S10-3 Sunday, Jan. 8 08:30 - 09:00 Changing while staying the same: Self-organized patterning allows a deeply-conserved gene circuit to produce varying skeletal arrangements during limb evolution. SHARPE, J.; Centre for Genomic Regulation, Barcelona email@example.com http://www.crg.eu/james_sharpe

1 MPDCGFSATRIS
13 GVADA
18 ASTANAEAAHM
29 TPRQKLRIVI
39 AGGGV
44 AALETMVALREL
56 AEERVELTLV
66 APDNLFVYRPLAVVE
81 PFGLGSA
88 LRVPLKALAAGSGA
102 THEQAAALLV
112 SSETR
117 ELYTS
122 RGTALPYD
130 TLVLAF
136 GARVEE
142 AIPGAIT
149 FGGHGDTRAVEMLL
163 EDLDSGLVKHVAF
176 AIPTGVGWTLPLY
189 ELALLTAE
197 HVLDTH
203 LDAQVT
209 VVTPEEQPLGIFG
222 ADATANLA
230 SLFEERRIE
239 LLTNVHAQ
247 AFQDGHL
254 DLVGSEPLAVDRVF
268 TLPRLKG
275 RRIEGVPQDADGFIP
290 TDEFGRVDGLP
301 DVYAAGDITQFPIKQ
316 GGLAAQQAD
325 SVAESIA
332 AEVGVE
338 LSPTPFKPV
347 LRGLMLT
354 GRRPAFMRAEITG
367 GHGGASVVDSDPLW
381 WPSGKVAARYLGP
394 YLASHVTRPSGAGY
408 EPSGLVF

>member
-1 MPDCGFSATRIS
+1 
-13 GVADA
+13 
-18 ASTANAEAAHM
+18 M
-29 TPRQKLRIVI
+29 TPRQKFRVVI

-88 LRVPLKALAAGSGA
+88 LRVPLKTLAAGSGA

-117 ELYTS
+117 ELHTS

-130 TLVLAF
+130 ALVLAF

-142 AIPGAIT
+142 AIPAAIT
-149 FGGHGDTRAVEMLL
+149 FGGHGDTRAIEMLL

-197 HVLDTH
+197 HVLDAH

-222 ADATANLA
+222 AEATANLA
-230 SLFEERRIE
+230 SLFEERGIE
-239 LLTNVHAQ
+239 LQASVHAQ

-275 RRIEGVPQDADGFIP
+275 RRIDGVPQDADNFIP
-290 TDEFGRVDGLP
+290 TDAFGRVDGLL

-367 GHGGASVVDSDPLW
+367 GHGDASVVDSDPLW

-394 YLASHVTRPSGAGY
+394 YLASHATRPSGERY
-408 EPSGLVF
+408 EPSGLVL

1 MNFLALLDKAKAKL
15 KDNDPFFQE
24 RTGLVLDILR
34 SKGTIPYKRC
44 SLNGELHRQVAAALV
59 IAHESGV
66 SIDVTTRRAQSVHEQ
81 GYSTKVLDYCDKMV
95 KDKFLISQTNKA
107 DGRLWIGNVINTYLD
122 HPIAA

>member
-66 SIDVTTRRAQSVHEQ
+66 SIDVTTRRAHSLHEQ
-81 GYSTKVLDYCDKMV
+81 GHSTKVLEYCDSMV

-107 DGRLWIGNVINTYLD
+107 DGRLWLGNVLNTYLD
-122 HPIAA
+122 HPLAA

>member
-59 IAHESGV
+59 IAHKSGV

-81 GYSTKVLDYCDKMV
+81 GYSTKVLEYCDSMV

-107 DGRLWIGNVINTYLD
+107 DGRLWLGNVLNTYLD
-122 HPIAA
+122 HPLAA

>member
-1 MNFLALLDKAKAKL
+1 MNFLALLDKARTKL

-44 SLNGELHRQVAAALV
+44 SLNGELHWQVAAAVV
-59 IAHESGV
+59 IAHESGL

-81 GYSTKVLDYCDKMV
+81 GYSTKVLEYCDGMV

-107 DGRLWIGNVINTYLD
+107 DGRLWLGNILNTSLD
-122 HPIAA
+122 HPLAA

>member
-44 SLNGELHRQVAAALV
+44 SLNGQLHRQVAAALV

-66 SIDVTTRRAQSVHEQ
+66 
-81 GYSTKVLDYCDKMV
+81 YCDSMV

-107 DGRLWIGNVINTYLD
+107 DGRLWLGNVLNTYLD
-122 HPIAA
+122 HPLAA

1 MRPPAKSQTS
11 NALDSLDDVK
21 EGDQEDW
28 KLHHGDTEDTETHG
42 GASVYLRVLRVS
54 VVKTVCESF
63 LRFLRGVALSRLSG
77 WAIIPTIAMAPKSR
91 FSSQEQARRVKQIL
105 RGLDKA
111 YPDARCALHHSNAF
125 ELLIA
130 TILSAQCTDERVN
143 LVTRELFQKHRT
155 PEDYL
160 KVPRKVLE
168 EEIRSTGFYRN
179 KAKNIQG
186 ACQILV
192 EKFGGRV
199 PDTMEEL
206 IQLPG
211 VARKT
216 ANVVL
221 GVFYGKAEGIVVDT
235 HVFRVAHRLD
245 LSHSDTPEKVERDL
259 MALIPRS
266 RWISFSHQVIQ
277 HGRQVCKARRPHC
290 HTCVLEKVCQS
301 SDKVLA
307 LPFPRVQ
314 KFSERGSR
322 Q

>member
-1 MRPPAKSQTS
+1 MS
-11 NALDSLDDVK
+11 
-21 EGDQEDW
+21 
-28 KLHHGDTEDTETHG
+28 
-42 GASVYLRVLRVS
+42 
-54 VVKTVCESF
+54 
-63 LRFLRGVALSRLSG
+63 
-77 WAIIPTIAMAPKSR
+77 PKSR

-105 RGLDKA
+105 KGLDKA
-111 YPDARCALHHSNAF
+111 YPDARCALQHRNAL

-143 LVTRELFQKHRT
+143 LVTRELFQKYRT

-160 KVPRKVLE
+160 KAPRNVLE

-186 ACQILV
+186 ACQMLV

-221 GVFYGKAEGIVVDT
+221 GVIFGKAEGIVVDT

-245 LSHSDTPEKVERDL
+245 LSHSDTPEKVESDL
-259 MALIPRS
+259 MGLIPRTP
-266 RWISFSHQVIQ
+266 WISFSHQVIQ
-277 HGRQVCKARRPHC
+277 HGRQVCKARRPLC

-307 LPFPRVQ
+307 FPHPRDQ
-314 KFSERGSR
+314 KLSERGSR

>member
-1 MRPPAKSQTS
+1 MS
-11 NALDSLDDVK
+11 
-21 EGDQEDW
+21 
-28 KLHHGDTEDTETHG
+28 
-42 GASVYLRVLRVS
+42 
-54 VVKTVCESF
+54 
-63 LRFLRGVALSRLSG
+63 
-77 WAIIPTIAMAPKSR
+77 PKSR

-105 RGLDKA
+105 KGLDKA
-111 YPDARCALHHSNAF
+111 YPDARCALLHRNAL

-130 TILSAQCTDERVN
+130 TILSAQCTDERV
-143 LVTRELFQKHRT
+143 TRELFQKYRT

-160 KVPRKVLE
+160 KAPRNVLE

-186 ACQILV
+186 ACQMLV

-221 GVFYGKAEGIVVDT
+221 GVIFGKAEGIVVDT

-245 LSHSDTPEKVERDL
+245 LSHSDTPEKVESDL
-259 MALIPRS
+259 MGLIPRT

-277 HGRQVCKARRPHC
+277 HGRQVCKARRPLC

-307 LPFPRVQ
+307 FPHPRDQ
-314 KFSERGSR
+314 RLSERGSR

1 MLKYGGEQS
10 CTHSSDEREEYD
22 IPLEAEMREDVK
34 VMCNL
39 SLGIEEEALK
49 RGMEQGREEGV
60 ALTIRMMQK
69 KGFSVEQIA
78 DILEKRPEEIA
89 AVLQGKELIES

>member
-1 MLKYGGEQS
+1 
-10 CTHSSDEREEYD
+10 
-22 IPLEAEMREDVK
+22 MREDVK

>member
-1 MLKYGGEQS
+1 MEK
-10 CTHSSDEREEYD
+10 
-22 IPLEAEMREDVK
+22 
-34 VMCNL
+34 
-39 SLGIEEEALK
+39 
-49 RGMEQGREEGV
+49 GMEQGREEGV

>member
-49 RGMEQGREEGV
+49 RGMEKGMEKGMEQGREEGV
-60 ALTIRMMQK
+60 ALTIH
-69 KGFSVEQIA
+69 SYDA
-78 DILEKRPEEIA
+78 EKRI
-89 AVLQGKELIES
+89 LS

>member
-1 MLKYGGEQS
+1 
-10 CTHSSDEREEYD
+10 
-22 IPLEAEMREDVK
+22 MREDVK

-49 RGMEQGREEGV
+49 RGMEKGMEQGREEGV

The limb has been a classical system for asking questions about evolution and development. It has long been proposed that digit specification was the result of a self-organizing periodic patterning process (Ede & Law, Journal of Theoretical Biology, 1975) – and maybe even a Turing system (Frisch & Newman, Science, 1979). However, evidence for the molecular basis of this pattern has been hard to obtain. Over the last few years we uncovered evidence for the involvement of Hox genes and FGF signaling as key modulators of this process (Sheth et al. Science, 2012), and for Bmp and Wnt signaling to constitute the Turing system itself (Raspopovic et al. Science, 2014). Most recently, we have shown that the same core regulatory circuit is also involved in the patterning of radials in the catshark Scyliorhinus canicula (Onimaru et al. Nature Communications, 2016). Through computer simulations of realistic growing models of the mouse limb bud and the catshark fin bud, we illustrate how this single regulatory circuit can recapitulate the distal skeletal patterns of both species. These data-driven models strengthen previous theoretical proposals that limb skeletal patterns were probably quite flexible during evolution. Fundamental to this flexibility is the self-organising nature of the patterning process. It supports the view that comparing the details of skeletal arrangement across species provides only limited information about evolutionary relationships.